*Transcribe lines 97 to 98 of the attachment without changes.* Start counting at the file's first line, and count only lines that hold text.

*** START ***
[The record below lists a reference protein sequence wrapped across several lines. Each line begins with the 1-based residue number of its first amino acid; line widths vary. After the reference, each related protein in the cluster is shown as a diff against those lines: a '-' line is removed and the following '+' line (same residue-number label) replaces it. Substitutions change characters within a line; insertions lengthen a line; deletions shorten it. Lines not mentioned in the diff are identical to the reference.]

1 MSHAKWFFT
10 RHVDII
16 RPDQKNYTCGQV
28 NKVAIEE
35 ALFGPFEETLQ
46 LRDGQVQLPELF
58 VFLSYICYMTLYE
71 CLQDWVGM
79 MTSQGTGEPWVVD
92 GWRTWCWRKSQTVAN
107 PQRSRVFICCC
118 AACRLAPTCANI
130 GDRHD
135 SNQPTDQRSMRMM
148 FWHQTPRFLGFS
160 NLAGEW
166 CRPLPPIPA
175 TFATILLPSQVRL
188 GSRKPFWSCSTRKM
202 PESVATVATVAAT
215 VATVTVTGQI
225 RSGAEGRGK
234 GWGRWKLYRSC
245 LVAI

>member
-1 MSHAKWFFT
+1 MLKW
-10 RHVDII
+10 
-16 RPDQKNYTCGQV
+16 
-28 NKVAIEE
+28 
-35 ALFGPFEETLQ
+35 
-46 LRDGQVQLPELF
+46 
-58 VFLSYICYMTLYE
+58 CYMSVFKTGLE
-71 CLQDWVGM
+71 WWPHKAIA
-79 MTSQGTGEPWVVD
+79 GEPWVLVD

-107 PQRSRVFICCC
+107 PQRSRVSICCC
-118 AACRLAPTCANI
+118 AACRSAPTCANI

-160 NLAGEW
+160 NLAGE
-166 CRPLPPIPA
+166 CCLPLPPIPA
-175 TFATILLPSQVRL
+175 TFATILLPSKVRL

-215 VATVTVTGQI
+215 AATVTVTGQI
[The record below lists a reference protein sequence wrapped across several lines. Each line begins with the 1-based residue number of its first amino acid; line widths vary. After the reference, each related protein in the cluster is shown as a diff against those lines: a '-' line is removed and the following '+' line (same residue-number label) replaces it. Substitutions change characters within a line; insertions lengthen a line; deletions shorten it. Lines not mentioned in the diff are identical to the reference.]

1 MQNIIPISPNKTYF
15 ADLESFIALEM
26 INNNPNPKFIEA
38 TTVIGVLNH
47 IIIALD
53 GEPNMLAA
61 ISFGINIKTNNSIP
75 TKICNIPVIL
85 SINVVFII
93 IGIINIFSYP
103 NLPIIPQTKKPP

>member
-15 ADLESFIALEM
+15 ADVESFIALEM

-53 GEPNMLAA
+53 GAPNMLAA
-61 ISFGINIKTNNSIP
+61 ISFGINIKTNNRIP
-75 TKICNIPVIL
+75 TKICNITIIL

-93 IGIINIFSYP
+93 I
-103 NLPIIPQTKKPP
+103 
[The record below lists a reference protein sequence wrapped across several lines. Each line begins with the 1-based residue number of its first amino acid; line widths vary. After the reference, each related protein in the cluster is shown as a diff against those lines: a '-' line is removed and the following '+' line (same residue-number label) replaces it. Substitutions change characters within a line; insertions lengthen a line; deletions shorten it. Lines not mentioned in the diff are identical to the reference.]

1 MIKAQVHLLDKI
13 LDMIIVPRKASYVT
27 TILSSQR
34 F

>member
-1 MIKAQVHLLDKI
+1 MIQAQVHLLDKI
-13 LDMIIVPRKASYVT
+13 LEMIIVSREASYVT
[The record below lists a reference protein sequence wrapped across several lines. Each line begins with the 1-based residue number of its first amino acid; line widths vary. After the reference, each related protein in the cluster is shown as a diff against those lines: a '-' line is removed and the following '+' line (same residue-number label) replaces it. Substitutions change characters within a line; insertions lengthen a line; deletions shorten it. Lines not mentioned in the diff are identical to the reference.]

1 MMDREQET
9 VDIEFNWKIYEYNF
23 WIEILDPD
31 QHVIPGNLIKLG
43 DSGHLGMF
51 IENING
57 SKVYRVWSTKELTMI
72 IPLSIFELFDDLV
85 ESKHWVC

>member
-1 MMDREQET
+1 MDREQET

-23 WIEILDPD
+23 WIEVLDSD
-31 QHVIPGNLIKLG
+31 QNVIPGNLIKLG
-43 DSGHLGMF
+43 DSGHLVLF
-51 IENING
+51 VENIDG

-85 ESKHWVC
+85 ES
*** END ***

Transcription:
43 DSGHLGMF
51 IENING